Due to the ongoing COVID-19 situation, these events have been cancelled for the remainder of the academic year. Check back here in September for updates on the next series of talks.
Every first Wednesday of the month sees the hosting of a Psychology talk in The Glebe Pub, Stoke-on-Trent. The Stoke “Psychology in the Pub” is a series of free talks by psychologists from the Staffordshire and West Midlands region and are open to everyone! Details of upcoming and past talks can be found via the “Psychology in the Pub” tab above.
Stoke’s Psychology in the Pub series is a sub-branch of the British Psychological Society‘s West Midlands branch. The talks provide a forum for psychologists, healthcare professionals, students, and anyone with an interest in Psychology to hear about the latest psychological research being conducted in the West Midlands.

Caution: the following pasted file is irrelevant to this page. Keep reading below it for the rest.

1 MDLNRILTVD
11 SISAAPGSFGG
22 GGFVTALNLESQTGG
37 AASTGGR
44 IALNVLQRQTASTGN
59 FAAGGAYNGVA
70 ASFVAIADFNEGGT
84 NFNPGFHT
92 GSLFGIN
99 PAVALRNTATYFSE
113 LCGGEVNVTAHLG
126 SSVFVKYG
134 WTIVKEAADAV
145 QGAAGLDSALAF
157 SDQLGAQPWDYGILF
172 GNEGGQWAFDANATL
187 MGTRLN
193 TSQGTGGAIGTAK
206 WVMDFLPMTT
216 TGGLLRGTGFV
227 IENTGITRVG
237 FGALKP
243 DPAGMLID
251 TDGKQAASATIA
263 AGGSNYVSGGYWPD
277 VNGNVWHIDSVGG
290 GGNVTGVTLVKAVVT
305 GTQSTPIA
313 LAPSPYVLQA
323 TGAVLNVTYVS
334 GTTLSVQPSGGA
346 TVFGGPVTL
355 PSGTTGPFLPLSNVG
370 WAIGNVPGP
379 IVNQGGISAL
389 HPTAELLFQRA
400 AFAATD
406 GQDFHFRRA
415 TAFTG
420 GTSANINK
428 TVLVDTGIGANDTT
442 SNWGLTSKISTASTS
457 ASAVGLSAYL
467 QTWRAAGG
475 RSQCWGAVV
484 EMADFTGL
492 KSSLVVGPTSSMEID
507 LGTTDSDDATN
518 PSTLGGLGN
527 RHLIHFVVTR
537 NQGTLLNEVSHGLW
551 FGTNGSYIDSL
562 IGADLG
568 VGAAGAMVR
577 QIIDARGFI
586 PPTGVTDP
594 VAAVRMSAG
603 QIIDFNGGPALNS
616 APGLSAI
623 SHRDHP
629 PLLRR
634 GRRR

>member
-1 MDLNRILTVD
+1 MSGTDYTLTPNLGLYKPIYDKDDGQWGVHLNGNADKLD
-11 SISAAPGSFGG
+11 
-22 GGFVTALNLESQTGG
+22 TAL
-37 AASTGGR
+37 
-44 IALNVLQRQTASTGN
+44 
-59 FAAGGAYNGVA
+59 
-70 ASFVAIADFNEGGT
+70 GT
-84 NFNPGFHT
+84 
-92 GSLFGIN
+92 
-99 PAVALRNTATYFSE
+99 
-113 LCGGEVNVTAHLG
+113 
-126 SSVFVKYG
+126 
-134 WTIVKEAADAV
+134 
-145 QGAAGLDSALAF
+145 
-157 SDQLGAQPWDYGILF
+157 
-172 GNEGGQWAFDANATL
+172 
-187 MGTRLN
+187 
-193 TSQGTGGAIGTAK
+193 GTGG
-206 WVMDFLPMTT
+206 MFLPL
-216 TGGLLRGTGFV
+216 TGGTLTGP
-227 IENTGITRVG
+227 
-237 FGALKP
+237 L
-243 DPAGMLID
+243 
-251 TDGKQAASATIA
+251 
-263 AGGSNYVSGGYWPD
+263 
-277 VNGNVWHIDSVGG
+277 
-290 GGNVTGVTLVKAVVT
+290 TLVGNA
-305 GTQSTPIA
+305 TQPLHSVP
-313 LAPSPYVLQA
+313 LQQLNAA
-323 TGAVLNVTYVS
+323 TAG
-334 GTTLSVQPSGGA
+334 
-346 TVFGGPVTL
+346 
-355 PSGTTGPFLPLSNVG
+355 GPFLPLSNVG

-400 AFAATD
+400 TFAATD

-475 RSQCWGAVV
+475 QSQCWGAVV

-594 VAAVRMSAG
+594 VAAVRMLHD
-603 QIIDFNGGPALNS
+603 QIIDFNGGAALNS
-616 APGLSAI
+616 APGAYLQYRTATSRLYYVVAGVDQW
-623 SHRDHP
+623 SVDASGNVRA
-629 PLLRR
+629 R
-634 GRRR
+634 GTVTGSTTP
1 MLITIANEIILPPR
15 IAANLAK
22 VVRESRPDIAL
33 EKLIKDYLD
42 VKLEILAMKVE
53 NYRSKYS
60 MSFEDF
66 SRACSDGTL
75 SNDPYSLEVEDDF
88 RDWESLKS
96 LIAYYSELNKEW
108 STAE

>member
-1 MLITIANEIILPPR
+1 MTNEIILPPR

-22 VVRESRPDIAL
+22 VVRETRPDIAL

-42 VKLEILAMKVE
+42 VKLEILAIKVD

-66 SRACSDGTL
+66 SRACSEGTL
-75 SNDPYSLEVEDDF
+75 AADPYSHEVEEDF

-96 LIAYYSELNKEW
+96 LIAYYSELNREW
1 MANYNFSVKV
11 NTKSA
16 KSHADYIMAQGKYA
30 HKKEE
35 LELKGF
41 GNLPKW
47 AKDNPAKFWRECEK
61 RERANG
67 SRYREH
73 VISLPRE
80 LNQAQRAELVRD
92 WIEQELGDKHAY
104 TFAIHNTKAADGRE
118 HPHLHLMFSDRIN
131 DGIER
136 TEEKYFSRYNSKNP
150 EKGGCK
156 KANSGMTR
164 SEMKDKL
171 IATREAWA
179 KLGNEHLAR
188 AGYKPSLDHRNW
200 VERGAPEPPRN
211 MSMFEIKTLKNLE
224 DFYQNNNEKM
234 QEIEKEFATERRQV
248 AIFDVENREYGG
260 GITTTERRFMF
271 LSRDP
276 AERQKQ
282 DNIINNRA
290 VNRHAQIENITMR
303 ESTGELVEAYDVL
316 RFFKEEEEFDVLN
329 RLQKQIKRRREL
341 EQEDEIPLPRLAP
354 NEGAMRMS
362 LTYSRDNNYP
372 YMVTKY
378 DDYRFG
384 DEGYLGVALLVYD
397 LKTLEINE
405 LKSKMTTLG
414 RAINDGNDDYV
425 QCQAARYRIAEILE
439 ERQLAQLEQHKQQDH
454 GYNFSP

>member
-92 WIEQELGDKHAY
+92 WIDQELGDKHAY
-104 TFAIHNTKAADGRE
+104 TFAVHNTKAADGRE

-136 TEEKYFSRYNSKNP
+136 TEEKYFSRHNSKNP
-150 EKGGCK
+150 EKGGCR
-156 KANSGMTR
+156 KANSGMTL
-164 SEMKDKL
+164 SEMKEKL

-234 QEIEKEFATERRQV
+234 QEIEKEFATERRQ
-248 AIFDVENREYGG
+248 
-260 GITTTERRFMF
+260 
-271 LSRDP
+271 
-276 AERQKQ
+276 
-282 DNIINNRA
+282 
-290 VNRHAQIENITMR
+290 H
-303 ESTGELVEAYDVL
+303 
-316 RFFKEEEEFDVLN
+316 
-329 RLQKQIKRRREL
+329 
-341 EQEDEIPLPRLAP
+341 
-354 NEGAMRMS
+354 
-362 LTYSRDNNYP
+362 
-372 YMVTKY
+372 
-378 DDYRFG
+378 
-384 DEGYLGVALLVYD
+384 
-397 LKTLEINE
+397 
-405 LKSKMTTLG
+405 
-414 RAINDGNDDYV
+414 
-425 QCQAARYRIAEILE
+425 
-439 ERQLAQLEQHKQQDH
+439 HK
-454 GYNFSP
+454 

Guests should aim to arrive from 5:30pm (note that there are limited chairs and the talks are popular!). Talks start at 6pm and finish by 7pm with opportunities for networking and discussion afterwards. Directions to the Glebe can be found here.
2nd October 2019 – Why do drugs for Parkinson’s make it harder for people to control their impulses? Prof. Nicky Edelstyn (Keele University)
6th November 2019 – No talk this month
4th December 2019 – Beyond #TheDress: Is seeing really believing? Kimberley Dundas (Keele University)
5th February 2020 – Eye-tracking: a window to the mind? Dr Louise Humphreys (Staffordshire University)
4th March 2020 – Talking about School Transition (TaST): An innovative teacher-led programme to support children over primary-secondary school transition. Charlotte Bagnall (Keele University)
1st April 2020 – Children draw pictures of occupations, but do they draw the line against gender stereotypes? Dr Romina Vivaldi (Staffordshire University)
6th May 2020 – Attention-seeking, confused or just slutty: bisexual stereotypes and their social-psychological origins. Dr Katie Wright-Bevans (Keele University)
3rd June 2020 – “If they believe then so shall I”: Do the perceived beliefs of others influence belief in conspiracy theories? Darel Cookson (Staffordshire University)